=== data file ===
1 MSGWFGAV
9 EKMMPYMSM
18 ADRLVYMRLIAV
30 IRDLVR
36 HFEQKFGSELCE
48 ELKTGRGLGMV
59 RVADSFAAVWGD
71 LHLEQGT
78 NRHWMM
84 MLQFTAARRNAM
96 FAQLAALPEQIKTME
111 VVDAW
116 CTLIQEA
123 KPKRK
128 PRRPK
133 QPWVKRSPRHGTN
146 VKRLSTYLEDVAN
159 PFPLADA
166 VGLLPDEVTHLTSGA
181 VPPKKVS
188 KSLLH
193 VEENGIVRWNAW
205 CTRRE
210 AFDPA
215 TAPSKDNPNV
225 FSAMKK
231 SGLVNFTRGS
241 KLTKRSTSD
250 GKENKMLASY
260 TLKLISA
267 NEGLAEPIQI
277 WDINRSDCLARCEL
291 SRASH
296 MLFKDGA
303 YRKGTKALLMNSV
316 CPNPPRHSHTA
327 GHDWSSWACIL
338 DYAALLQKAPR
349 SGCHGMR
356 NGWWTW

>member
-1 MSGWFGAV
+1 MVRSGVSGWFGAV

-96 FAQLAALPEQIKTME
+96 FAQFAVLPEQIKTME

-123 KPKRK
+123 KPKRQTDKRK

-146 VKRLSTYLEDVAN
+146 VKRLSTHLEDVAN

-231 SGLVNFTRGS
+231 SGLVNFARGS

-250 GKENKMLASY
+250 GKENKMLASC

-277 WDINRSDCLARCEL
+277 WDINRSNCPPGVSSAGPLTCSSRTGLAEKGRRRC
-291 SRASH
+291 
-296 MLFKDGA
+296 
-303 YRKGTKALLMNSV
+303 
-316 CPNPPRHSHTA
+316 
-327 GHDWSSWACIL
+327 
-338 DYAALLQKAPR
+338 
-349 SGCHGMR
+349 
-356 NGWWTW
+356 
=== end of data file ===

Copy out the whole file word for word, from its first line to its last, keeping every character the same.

1 MSGWFGAV
9 EKMMPYMSM
18 ADRLVYMRLIAV
30 IRDLVR
36 HFEQKFGSELCE
48 ELKTGRGLGMV
59 RVADSFAAVWGD
71 LHLEQGT
78 NRHWMM
84 MLQFTAARRNAM
96 FAQLAALPEQIKTME
111 VVDAW
116 CTLIQEA
123 KPKRK
128 PRRPK
133 QPWVKRSPRHGTN
146 VKRLSTYLEDVAN
159 PFPLADA
166 VGLLPDEVTHLTSGA
181 VPPKKVS
188 KSLLH
193 VEENGIVRWNAW
205 CTRRE
210 AFDPA
215 TAPSKDNPNV
225 FSAMKK
231 SGLVNFTRGS
241 KLTKRSTSD
250 GKENKMLASY
260 TLKLISA
267 NEGLAEPIQI
277 WDINRSDCLARCEL
291 SRASH
296 MLFKDGA
303 YRKGTKALLMNSV
316 CPNPPRHSHTA
327 GHDWSSWACIL
338 DYAALLQKAPR
349 SGCHGMR
356 NGWWTW

>member
-1 MSGWFGAV
+1 MVRSGVSGWFGAV

-96 FAQLAALPEQIKTME
+96 FAQFAVLPEQIKTME

-123 KPKRK
+123 KPKRQTDKRK

-146 VKRLSTYLEDVAN
+146 VKRLSTHLEDVAN

-231 SGLVNFTRGS
+231 SGLVNFARGS

-250 GKENKMLASY
+250 GKENKMLASC

-277 WDINRSDCLARCEL
+277 WDINRSNCPPGVSSAGPLTCSSRTGLAEKGRRRC
-291 SRASH
+291 
-296 MLFKDGA
+296 
-303 YRKGTKALLMNSV
+303 
-316 CPNPPRHSHTA
+316 
-327 GHDWSSWACIL
+327 
-338 DYAALLQKAPR
+338 
-349 SGCHGMR
+349 
-356 NGWWTW
+356 